The bald-headed bodybuilders in their black beanies sitting diagonally opposite do not look as if they indulge in any of the above-mentioned habits, yet they do appear to have consumed (either orally or intravenously) certain other substances – combined with serious weight training – to visibly change their bodies. They are amusing themselves about the story of a guy whom they visited a few days ago to tell him, politely yet emphatically, that the bird he picked up recently in the groovy setting of a luxury disco is unfortunately their bosss girlfriend. Therefore it would really be a pity if the smart guys current ignorance of their bosss growing ill tempers would result in unpredictable risks. Whether or not influenced by similar scenes in movies or on television that had left a lasting impression, the good chap decided to forthwith avoid the young woman - who was indeed likeable, yet not that important and scintillating as to justify such a risk. Recounting such unspeakable anecdotes makes the beanie-wearers seem like future guests of an afternoon TV talk show. Real life and media reality seem to intermingle to an increasingly impressive blend. Andy Warhols oft-cited vision In the future everybody will be famous for 15 minutes has already long become the curse for a whole generation of obsessively sensation-seeking simpletons. The liberal, educated citizen might expect Andy to turn in his grave at the thought of such excesses. Not at all! He would probably shout with joy in front of the TV, and declare watching television as the definitive experience of reality, for this is the resulting reality of his prophecies. Until now, nobody could have imagined what this pitiable form of fifteen-minute fame would ultimately look like. Another example of heightened exhibitionism coupled with the TV-presenters gesture of consternation (well-rehearsed yet not genuine) is now flickering on one of the eight monitors in the Business Lounge at Frankfurt airport: a young woman recounts an unbelievable odyssey starting with a flirt whilst on vacation in southern Europe upon which she had been maltreated most inhumanely, the resulting martyrdom of which she was only able to escape from with a great deal of luck. The story itself was already shocking enough, yet the casual, gossipy style of her account and the feigned, protestant consternation of her hosts responses to it made the whole show unbearable, turning it into a prime example of perverted TV culture, which – very much like the pursuits of the bacchanal hedonists cited earlier – is based on a longing for genuine experiences of reality and thereby aptly reflects the chronic deficiency symptoms of an entire generation lost in the labyrinths of the present.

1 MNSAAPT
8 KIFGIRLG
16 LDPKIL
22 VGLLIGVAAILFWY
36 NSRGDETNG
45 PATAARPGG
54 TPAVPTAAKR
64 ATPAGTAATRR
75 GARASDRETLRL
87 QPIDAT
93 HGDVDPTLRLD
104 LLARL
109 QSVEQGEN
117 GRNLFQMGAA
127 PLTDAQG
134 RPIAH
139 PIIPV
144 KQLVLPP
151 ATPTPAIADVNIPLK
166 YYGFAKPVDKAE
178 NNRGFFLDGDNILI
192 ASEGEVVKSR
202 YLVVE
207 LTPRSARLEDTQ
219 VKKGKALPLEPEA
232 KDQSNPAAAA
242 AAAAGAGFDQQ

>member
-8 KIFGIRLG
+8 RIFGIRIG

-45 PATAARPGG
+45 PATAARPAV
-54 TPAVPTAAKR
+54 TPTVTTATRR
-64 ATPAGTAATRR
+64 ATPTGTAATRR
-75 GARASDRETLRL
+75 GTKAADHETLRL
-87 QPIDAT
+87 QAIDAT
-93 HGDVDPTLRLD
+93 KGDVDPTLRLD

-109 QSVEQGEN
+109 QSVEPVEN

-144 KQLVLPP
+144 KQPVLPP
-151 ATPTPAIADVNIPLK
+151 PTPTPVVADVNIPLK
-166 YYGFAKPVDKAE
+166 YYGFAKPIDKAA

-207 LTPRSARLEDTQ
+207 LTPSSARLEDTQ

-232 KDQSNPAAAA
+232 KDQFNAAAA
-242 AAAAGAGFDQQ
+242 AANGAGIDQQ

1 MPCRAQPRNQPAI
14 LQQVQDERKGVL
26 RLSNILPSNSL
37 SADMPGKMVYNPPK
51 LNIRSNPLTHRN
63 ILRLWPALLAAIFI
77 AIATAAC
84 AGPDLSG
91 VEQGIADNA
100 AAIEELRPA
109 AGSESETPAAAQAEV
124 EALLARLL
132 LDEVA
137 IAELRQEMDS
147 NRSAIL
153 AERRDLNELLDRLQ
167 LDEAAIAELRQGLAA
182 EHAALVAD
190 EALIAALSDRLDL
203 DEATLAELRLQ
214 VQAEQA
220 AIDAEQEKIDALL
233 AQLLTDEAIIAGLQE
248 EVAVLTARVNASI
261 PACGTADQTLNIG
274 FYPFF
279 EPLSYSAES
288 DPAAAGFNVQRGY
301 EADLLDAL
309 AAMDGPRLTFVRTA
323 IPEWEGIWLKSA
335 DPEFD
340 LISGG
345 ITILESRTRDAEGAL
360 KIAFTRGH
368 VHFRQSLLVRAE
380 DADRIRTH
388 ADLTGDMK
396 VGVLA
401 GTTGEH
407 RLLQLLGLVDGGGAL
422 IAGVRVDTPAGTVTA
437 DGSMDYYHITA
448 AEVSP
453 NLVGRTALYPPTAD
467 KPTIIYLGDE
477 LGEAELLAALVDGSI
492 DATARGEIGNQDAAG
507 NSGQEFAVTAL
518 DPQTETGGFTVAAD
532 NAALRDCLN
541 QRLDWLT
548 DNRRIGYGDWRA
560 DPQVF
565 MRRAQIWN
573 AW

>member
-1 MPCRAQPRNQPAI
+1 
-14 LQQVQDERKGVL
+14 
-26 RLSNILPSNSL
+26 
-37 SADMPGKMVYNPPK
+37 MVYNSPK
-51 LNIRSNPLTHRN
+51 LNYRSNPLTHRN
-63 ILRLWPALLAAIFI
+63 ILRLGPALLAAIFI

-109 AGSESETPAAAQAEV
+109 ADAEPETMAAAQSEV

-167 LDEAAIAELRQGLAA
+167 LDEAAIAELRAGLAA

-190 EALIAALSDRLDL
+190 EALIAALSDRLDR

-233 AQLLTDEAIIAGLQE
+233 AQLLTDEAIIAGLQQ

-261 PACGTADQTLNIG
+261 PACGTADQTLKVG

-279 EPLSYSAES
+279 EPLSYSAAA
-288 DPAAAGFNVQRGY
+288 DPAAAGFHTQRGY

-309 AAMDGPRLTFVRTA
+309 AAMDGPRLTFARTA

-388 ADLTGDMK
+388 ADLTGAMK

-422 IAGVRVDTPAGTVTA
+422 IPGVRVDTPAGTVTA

The tension between personal and social identity, the ambivalence of self-addiction and a sense of social belonging occasionally bring forth decidedly strange fruit. This happened to acquaintances of mine who (unsuccessfully) tried to get together for years on end, because the girl – trapped in the conventions of her upbringing and in the corset of her flattering social status (in the form of an albeit not really happy, yet still supporting and thus comfortable relationship) – was pathologically incapable of deciding in favour of the guy who had conquered her heart by sending her a self-composed ringing tone based on Boney Ms ancient hit Sunny via SMS in commemoration of their first kiss during this song. The purely speculative wish of a common future along the lines of they lived happily ever after ultimately imploded like a tiny universe when the girl unintentionally found herself with a bun in the oven (mind you, this ill was not caused by the one who had waited so patiently for her). In the decisive moment, his plan to kill himself by drinking a test-tube (stolen from the university clinic) of cholera bacteria seemed to him as being too introverted and not really spectacular enough. Instead, he bought himself a new pair of Gucci sunglasses and screwed the girls sister. Once again, the realm of purportedly profound, honest and genuine emotion was splendidly revealed as a set of constructs representing a reality primarily formed by external influences. Unfortunately, one seldom questions the perception one has of oneself and reality in relation to ones immediate social surroundings. Similarly, the various different mechanisms and strategies that mark the world at the turn of the millennium, determining socio-cultural opinions and values, are rarely the object of substantial reflection. Both the uncritical affirmation of the assorted input of pre-packaged experiences through advertising, television and movies, as well as the bits and pieces of pop culture, obsessively celebrated in consumerist excesses in a world of mental prisons and mindsets, have become more important than contemplation and the reflection of inner values. Unfortunately, this often results in such tragic situations as the one described above. Amen.